In my role as programmer, I have frequently been frustrated by the low or nonexistent public-speaking skills of those who lecture and participate in academic discussions. While featured speakers usually have something relevant to say (which is what prompts an invitation to speak), very few of them are skilled public speakers or comfortable in a public forum, which translates into stiffness and social awkwardness, insincerity, and a general reluctance to open up toward an audience. Because most lectures are based on a written text, their unfolding is slow and their language excessively formal and heavy for a live reading. Wouldn’t it be great, I thought, if panels were like theater works, where drama has its hand in conveying the message? I thought, why aren’t there be dramaturges for art lecturers?—and I set out to become one.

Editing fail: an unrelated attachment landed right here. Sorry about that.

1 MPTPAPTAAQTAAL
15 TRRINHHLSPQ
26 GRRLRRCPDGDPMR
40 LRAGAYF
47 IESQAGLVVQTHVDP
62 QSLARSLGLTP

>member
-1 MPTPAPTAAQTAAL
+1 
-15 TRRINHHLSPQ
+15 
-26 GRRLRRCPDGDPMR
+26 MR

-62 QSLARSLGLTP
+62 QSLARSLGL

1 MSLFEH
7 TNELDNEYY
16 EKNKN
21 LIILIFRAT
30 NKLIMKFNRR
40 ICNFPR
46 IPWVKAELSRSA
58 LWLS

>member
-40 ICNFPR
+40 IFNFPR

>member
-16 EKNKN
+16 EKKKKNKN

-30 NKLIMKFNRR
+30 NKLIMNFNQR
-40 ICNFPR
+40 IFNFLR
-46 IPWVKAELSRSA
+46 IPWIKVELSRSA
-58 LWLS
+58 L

Starting in about 1998 I started scripting stand-alone performance lectures. This eventually led to the incorporation of actors in symposia and panel discussions, which I first attempted in 2003 in collaboration with artist Ilana Boltvinik with The Congress of Urban Purification in Mexico City, and then again in 2004 at The First Imaginary Forum of Mental Sculpture at the Sculpture Center in Long Island City, Queens—both texts are included in this book. Not revealing the fact that actors were “interpreting” the papers and debates was key to maintaining the audience’s engagement without triggering the dismissal of the piece as yet another performance work. We All Are Streeter (2006), also included here, employed a similar theatrical strategy.